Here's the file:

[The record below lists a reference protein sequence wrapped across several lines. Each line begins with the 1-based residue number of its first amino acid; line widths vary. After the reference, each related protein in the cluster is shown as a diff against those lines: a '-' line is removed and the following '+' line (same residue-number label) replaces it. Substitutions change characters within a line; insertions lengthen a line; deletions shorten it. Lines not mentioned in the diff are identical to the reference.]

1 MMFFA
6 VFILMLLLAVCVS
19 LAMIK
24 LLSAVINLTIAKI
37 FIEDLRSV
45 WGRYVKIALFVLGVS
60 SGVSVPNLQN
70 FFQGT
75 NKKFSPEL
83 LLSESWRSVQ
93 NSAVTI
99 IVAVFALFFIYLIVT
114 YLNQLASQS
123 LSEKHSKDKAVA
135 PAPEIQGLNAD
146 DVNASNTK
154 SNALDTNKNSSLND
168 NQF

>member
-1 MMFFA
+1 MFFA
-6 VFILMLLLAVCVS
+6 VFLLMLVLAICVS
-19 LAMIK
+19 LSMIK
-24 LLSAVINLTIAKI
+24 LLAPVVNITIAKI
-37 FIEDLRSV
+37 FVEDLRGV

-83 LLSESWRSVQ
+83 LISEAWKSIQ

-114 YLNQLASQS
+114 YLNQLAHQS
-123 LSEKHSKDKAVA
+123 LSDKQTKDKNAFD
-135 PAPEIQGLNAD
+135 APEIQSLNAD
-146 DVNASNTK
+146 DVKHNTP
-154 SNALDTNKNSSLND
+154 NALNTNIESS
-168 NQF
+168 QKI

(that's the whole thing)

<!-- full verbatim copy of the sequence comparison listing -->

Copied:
[The record below lists a reference protein sequence wrapped across several lines. Each line begins with the 1-based residue number of its first amino acid; line widths vary. After the reference, each related protein in the cluster is shown as a diff against those lines: a '-' line is removed and the following '+' line (same residue-number label) replaces it. Substitutions change characters within a line; insertions lengthen a line; deletions shorten it. Lines not mentioned in the diff are identical to the reference.]

1 MMFFA
6 VFILMLLLAVCVS
19 LAMIK
24 LLSAVINLTIAKI
37 FIEDLRSV
45 WGRYVKIALFVLGVS
60 SGVSVPNLQN
70 FFQGT
75 NKKFSPEL
83 LLSESWRSVQ
93 NSAVTI
99 IVAVFALFFIYLIVT
114 YLNQLASQS
123 LSEKHSKDKAVA
135 PAPEIQGLNAD
146 DVNASNTK
154 SNALDTNKNSSLND
168 NQF

>member
-1 MMFFA
+1 MFFA
-6 VFILMLLLAVCVS
+6 VFLLMLVLAICVS
-19 LAMIK
+19 LSMIK
-24 LLSAVINLTIAKI
+24 LLAPVVNITIAKI
-37 FIEDLRSV
+37 FVEDLRGV

-83 LLSESWRSVQ
+83 LISEAWKSIQ

-114 YLNQLASQS
+114 YLNQLAHQS
-123 LSEKHSKDKAVA
+123 LSDKQTKDKNAFD
-135 PAPEIQGLNAD
+135 APEIQSLNAD
-146 DVNASNTK
+146 DVKHNTP
-154 SNALDTNKNSSLND
+154 NALNTNIESS
-168 NQF
+168 QKI